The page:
“Everyone’s gone mental,” he laughs “I saw a guy walking with his top off and I thought it was disgraceful… take your top off at a party, you can’t just take it off and walk the streets with it!”
Something tells me that Justin and I are going to get on…
Formed in 1983 in bonnie Scotland, Del Amitri has enjoyed roaring success with five top ten UK Albums, a top ten single with ‘Roll To Me’ and were featured on the Billboard Hot 100 in the US. Not bad given they were formed out of Justin’s school band.
“A couple of guys were fellow guitar players and they joined me in my parents’ house and we started making noise.” Justin chuckles, “We got a drummer from a different school then the two guitarists left so we put some wee notes up on the music shop noticeboard to meet anybody interested in joining a band and writing some songs. We met a whole bunch of arseholes, then Iain (Harvie) came along and he was the first normal, intelligent guy we met so we said ‘come down’ and we wrote our first single and B side in that first session!”
From their humble beginnings in his parent’s house, Del Amitri has certainly come a long way. Now, the band are preparing for their first tour since 2014 and Justin admits that he’s looking forward to getting back out on the road.
“I’m really excited – it never wears off, the lights go down and you’re standing on stage, feeling that sense of anticipation – last time we were apprehensive before the tour as we didn’t know how it was going to go but this time we feel more confident.” Justin smiles, “It won’t be too different from what were doing in 2014 as we’re trying to have the whole gammit of the Del Amitri story but we’ll swap a few of the rarer things with other rare things.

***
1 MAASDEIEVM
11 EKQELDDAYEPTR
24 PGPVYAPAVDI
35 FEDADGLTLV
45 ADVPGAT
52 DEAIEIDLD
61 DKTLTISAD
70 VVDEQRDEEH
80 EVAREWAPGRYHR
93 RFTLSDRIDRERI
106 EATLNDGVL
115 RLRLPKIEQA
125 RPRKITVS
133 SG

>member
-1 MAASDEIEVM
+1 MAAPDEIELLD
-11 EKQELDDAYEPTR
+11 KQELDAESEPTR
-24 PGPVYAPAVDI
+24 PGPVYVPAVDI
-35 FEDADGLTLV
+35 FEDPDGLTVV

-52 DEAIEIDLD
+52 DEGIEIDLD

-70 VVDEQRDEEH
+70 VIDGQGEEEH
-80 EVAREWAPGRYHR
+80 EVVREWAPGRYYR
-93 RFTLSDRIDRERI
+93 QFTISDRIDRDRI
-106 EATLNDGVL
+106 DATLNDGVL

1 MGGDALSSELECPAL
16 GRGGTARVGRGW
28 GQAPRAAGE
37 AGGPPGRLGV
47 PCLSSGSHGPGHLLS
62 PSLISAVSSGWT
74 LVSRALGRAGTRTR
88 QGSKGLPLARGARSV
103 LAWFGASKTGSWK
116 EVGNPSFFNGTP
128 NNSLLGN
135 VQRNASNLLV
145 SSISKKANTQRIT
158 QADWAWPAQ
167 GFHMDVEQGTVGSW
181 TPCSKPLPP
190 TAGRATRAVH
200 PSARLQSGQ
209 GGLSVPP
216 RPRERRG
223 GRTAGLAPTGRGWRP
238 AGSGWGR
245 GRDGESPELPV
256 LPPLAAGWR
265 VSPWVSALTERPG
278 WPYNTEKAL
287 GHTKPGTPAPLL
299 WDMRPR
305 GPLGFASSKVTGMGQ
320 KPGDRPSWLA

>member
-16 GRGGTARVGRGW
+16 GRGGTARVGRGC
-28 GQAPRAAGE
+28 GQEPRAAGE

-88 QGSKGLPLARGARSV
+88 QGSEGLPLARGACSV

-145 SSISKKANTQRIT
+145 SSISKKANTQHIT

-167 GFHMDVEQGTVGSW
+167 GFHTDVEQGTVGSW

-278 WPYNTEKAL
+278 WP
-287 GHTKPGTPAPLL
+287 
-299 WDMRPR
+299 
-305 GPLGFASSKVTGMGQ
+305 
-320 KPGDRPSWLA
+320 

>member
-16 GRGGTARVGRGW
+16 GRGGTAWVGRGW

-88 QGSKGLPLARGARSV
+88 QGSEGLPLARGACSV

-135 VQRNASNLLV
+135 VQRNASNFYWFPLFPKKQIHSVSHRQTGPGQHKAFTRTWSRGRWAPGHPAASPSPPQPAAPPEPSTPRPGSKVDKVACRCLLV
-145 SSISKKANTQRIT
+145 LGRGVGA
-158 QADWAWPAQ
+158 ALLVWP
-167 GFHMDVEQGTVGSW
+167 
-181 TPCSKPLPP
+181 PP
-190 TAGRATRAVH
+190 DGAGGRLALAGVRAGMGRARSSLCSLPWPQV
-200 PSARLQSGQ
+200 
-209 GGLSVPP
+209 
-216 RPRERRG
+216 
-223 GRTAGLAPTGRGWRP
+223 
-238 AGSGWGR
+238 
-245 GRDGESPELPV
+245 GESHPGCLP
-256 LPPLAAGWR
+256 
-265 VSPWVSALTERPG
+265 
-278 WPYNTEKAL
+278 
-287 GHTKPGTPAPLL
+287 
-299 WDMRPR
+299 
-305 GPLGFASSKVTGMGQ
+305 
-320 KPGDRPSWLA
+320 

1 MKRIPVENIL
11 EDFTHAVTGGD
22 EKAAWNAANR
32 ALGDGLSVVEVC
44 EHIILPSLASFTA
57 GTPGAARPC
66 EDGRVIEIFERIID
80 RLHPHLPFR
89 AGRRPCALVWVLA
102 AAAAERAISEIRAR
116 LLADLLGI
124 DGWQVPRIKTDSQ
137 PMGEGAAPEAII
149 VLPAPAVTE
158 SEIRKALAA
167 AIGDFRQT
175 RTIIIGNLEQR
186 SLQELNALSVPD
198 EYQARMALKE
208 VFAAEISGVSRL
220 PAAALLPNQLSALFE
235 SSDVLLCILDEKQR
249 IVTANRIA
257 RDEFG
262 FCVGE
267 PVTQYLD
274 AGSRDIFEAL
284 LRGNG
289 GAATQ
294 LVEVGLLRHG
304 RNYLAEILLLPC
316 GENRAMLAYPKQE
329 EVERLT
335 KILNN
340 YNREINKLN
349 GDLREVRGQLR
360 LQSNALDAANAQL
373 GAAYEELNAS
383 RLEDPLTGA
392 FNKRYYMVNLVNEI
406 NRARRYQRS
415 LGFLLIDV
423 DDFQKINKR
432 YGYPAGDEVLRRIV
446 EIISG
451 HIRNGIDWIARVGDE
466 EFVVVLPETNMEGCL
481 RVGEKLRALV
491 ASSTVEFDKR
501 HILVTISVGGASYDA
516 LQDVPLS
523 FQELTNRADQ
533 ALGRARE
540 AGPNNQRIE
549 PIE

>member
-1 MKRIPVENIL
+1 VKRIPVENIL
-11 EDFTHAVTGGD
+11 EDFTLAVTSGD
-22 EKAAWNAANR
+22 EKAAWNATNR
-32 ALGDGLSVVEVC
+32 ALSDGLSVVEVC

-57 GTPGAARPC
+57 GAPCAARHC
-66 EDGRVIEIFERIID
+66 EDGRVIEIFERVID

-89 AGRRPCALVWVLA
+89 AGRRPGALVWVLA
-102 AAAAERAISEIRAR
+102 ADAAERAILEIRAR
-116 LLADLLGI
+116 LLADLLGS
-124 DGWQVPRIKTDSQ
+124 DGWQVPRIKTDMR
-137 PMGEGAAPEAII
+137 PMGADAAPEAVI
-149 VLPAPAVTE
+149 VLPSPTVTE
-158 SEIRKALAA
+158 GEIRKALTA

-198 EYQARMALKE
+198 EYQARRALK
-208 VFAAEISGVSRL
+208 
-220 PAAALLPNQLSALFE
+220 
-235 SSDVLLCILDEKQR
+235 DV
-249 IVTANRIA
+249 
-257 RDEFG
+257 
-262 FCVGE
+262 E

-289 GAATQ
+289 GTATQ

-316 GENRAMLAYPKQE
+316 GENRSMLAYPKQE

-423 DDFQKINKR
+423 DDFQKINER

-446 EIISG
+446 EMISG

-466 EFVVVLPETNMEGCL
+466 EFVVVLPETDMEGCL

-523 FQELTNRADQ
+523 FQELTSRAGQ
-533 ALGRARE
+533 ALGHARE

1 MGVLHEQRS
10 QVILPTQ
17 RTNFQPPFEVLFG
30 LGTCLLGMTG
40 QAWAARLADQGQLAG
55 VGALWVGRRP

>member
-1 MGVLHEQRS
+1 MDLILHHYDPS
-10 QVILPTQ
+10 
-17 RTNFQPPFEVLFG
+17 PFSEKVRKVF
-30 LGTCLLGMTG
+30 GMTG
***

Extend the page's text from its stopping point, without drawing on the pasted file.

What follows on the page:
We’ll maybe do one or two new songs too.” The tour will also see Justin return to Edinburgh Castle for the first time in 25 years – a gig that didn’t go too well in 1993 – and Justin is looking forward to putting his demons to bed.
“It’s one of those things you wake up in the middle of the night sweating because we made such an arse of it. It was a really fraught opening – I had the wrong strings on the bass and couldn’t find the first note. It was a terrifying gig at the best of times as it was the biggest headline gig we’d done. It was awful so we’re keen to make amends.”
Back in 1993, Justin was rocking a kilt; will he be getting it back out for this tour?
“I think that would be risking the curse of Edinburgh Castle!” He laughs, “that was a really beautiful kilt I bought in a charity shop for £25… now it’s entirely moth eaten!”
I suggest that if he’s shy of getting his legs out maybe he could try a pair of tartan trousers?
“I have a brilliant pair of tartan flares from the 70s with turns ups and a high waist line I used to wear occasionally at gigs if I was feeling jovial!” He beams, “But there’s no way I can still get into those!”
But while Justin is obviously partial to a bit of tartan, he isn’t particularly bothered about making sure he’s representing his clan.
“All that stuff is makey-uppy. If you like the colour, wear it.”
The tour will also see Justin visit the Manchester Apollo on 22nd July – is he excited to be playing up north?
“I really love the Apollo and the audiences are always brilliant. I kind of divide Britain into three parts – south of the Midlands is foreign to us, the Midlands doesn’t quite feel like another country and the north certainly doesn’t! England has graduations of ‘foreigness’ to us. The closer England is to Scotland the more it feels like home – it’s just a different mentality – a bit more grounded.
“That phrase an Englishman’s home is his castle is really true south of London but it’s not true in the north – that mentality doesn’t exist.” Justin adds, “We did a lot of writing and rehearsing in East Sussex and people in the rural parts wouldn’t speak to us because we were Scottish! We weren’t welcome. Apart from places like Brighton, south of London terrifies us!”